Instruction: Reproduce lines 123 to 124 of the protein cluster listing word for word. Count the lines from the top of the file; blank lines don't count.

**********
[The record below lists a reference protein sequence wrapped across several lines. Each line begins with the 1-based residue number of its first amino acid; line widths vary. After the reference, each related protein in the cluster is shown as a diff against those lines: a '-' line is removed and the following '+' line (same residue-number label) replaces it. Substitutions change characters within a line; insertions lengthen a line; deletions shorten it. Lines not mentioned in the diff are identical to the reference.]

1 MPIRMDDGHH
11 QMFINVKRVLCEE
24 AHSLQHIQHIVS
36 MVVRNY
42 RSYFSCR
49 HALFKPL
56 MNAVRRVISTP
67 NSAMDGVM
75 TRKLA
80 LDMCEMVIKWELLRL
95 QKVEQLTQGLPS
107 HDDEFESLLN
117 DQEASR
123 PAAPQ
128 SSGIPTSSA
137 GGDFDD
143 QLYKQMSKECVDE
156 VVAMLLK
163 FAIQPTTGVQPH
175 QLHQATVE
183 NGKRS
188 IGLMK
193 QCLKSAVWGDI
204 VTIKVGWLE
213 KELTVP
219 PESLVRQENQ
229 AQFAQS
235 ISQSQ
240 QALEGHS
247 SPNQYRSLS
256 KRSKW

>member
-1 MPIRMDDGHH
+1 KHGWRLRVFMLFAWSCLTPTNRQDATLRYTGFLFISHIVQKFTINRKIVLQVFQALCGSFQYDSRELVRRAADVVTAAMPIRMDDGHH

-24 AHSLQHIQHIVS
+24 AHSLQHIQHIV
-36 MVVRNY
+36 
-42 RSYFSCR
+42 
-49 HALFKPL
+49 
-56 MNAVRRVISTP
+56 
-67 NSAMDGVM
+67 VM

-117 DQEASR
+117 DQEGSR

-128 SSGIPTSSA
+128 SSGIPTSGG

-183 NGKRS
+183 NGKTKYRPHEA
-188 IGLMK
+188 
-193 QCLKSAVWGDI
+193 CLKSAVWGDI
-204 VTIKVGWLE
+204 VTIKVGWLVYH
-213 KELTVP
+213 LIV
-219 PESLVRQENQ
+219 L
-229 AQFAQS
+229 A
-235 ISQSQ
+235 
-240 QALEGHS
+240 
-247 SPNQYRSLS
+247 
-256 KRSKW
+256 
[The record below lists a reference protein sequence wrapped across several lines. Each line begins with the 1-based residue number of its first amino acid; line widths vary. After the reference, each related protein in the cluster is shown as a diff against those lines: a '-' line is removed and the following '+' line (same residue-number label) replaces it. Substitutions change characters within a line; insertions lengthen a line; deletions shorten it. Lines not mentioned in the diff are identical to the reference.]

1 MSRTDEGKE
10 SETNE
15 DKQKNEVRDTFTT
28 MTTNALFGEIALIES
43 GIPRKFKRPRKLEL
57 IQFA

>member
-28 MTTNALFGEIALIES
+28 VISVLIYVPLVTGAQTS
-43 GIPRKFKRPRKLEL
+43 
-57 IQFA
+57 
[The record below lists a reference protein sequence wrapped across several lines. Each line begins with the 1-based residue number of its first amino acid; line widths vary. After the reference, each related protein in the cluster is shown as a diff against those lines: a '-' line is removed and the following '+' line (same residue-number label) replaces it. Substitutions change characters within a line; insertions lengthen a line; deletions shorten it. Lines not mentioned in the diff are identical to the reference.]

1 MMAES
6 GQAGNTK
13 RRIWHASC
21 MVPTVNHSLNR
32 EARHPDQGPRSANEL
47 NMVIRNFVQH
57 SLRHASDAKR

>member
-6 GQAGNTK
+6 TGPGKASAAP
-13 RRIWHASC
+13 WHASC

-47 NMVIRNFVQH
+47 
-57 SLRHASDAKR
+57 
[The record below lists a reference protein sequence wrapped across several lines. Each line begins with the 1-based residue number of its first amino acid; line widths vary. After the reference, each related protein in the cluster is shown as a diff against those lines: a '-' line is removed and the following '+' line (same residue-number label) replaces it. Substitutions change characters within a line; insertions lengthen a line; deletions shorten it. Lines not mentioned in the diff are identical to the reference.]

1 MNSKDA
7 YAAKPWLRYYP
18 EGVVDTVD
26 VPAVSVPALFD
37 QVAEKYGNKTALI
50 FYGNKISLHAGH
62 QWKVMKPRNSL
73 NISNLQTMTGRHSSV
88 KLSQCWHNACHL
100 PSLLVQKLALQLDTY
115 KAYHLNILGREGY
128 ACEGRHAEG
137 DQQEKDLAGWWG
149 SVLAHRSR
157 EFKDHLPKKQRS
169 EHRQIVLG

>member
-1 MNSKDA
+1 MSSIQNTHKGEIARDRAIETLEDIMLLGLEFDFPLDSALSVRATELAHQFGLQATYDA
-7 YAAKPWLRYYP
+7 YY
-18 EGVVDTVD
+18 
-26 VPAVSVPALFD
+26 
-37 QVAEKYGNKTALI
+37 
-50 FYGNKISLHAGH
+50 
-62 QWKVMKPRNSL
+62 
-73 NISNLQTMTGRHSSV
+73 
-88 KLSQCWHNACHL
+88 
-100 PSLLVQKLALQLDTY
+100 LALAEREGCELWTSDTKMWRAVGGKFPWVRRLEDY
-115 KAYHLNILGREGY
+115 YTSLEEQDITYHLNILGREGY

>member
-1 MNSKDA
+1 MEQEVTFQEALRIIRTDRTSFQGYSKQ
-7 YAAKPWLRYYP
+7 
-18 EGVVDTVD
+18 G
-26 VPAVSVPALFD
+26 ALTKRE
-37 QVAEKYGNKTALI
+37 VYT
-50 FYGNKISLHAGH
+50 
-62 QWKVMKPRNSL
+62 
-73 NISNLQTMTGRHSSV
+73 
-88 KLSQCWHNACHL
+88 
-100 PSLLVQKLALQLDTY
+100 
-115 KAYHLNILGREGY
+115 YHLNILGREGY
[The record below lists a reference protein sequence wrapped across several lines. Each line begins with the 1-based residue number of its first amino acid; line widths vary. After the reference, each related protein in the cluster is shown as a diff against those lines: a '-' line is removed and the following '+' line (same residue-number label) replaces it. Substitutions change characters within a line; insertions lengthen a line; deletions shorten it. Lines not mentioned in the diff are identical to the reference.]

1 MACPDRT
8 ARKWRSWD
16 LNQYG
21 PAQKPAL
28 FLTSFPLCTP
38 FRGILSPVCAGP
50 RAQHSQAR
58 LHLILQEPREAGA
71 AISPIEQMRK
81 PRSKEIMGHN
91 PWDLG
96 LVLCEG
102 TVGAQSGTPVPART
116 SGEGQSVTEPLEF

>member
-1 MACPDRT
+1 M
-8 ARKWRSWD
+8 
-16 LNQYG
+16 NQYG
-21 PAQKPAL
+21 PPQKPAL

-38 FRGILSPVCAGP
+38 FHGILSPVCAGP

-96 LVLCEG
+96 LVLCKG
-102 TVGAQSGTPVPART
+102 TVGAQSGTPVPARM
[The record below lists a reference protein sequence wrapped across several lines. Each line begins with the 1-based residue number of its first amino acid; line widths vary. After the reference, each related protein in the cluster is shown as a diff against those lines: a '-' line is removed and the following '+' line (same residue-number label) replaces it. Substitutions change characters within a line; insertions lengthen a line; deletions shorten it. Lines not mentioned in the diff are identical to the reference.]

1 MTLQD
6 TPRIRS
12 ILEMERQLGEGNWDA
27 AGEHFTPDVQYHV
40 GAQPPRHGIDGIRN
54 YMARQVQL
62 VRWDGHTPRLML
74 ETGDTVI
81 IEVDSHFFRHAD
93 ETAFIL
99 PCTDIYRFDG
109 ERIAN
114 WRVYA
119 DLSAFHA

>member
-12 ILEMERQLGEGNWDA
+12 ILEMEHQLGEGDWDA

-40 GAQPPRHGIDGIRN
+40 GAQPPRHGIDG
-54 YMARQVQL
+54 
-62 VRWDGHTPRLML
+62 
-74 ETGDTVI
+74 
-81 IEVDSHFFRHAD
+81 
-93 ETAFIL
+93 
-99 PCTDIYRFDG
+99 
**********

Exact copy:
-1 MNSKDA
+1 MSSIQNTHKGEIARDRAIETLEDIMLLGLEFDFPLDSALSVRATELAHQFGLQATYDA